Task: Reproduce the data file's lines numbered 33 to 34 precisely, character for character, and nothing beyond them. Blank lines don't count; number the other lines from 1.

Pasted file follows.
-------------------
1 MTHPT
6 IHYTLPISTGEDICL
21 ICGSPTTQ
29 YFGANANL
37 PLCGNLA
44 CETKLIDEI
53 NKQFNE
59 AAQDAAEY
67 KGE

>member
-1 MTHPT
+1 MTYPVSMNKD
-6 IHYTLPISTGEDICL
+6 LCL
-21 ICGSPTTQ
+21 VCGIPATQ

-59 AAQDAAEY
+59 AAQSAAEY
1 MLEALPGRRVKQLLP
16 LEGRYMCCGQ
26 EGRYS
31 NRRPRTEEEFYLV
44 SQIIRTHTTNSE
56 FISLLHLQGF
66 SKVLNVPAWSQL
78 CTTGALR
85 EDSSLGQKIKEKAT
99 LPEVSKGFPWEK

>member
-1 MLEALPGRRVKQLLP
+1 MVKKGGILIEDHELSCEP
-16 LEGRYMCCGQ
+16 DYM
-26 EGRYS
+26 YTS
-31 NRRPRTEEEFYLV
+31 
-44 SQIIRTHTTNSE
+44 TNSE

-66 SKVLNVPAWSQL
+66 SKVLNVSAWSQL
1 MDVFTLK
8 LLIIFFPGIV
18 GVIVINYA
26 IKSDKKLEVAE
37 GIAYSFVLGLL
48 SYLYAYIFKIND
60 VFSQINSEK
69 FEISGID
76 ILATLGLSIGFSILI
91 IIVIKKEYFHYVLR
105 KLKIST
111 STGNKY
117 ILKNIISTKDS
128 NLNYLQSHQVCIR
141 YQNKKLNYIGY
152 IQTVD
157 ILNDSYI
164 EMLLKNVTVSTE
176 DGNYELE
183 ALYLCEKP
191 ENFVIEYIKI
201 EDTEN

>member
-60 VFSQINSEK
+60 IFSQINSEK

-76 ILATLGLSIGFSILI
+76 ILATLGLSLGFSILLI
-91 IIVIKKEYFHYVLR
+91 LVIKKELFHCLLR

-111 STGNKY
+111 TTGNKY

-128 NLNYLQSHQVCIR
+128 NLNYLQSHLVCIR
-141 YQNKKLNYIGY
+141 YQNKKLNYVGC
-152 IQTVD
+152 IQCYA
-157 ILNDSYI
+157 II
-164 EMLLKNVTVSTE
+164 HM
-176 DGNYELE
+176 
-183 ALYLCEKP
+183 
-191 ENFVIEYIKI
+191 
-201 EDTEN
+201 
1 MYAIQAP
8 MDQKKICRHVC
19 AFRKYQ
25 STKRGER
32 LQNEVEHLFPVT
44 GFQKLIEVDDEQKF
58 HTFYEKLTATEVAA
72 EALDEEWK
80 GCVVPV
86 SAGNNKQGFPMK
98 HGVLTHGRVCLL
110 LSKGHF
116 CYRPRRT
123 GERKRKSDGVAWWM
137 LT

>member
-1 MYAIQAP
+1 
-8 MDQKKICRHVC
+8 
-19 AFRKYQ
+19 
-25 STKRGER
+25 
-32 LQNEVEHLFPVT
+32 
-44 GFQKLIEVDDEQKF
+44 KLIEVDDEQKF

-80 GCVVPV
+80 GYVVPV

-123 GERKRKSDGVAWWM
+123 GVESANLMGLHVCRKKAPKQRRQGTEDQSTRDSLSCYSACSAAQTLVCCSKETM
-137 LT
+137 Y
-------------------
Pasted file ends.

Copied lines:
+16 DYM
-26 EGRYS